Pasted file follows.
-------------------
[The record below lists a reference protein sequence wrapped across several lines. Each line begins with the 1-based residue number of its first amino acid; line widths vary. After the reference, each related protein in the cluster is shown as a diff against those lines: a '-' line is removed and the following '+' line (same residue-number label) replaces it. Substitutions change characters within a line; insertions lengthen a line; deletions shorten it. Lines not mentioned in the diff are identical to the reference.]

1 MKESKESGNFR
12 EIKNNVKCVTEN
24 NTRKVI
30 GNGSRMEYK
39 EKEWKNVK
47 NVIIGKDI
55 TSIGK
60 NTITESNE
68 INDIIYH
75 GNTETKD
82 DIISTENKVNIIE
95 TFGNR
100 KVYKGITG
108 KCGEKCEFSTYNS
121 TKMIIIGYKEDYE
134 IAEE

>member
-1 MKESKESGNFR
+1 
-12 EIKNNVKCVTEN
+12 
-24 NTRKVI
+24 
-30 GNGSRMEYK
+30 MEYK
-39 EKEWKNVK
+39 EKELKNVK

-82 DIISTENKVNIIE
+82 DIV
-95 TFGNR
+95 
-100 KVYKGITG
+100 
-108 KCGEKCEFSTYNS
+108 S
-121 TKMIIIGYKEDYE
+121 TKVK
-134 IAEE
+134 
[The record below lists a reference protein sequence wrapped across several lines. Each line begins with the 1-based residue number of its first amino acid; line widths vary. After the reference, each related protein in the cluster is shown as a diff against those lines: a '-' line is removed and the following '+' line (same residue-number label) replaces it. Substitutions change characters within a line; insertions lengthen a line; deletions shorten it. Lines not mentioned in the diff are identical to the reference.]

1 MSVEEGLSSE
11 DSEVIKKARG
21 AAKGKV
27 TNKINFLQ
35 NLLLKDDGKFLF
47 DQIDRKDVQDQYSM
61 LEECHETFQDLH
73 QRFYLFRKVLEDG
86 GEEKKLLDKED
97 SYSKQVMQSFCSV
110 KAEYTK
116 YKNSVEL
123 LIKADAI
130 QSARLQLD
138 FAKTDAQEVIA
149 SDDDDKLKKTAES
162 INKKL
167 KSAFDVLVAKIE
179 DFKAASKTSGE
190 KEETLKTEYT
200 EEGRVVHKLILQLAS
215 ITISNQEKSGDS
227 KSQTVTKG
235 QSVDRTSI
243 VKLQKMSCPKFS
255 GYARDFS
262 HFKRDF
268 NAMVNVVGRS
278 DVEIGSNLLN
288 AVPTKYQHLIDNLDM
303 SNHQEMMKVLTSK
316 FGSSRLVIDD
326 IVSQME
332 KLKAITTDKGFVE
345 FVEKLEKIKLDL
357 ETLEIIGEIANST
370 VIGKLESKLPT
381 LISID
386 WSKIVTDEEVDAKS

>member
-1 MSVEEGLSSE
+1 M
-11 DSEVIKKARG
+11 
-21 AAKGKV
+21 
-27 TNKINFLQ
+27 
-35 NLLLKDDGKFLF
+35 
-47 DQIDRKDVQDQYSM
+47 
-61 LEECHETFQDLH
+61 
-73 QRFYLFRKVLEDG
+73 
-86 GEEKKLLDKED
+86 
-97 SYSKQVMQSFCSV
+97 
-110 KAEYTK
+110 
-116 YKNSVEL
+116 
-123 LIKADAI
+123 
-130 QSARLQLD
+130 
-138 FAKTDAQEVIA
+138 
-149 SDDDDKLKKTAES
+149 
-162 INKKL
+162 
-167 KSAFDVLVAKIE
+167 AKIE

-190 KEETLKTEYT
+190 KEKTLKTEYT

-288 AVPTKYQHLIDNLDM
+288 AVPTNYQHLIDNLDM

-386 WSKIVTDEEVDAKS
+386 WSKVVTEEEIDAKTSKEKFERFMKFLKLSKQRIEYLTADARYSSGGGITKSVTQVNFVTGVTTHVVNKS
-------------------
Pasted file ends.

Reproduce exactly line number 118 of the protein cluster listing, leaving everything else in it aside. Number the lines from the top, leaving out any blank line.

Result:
-190 KEETLKTEYT